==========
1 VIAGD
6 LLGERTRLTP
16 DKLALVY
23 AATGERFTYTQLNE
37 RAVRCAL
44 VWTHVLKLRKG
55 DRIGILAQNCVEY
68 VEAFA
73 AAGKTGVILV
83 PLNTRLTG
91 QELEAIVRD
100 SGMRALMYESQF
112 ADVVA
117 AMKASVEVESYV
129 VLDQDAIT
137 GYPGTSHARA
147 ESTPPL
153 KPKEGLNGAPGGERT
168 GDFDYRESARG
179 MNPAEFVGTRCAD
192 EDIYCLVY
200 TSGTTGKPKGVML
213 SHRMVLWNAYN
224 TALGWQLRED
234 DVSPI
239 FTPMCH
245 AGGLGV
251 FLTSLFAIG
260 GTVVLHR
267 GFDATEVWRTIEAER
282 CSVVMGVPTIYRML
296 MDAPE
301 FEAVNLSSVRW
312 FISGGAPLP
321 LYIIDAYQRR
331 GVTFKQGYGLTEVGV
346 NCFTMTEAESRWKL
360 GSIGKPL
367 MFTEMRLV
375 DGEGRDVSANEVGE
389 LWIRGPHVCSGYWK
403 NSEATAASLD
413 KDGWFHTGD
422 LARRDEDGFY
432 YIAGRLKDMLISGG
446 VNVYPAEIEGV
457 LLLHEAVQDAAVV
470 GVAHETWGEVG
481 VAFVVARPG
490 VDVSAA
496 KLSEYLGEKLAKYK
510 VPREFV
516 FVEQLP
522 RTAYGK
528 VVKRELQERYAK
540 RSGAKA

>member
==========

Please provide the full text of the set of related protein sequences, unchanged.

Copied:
1 VIAGD
6 LLGERTRLTP
16 DKLALVY
23 AATGERFTYTQLNE
37 RAVRCAL
44 VWTHVLKLRKG
55 DRIGILAQNCVEY
68 VEAFA
73 AAGKTGVILV
83 PLNTRLTG
91 QELEAIVRD
100 SGMRALMYESQF
112 ADVVA
117 AMKASVEVESYV
129 VLDQDAIT
137 GYPGTSHARA
147 ESTPPL
153 KPKEGLNGAPGGERT
168 GDFDYRESARG
179 MNPAEFVGTRCAD
192 EDIYCLVY
200 TSGTTGKPKGVML
213 SHRMVLWNAYN
224 TALGWQLRED
234 DVSPI
239 FTPMCH
245 AGGLGV
251 FLTSLFAIG
260 GTVVLHR
267 GFDATEVWRTIEAER
282 CSVVMGVPTIYRML
296 MDAPE
301 FEAVNLSSVRW
312 FISGGAPLP
321 LYIIDAYQRR
331 GVTFKQGYGLTEVGV
346 NCFTMTEAESRWKL
360 GSIGKPL
367 MFTEMRLV
375 DGEGRDVSANEVGE
389 LWIRGPHVCSGYWK
403 NSEATAASLD
413 KDGWFHTGD
422 LARRDEDGFY
432 YIAGRLKDMLISGG
446 VNVYPAEIEGV
457 LLLHEAVQDAAVV
470 GVAHETWGEVG
481 VAFVVARPG
490 VDVSAA
496 KLSEYLGEKLAKYK
510 VPREFV
516 FVEQLP
522 RTAYGK
528 VVKRELQERYAK
540 RSGAKA

>member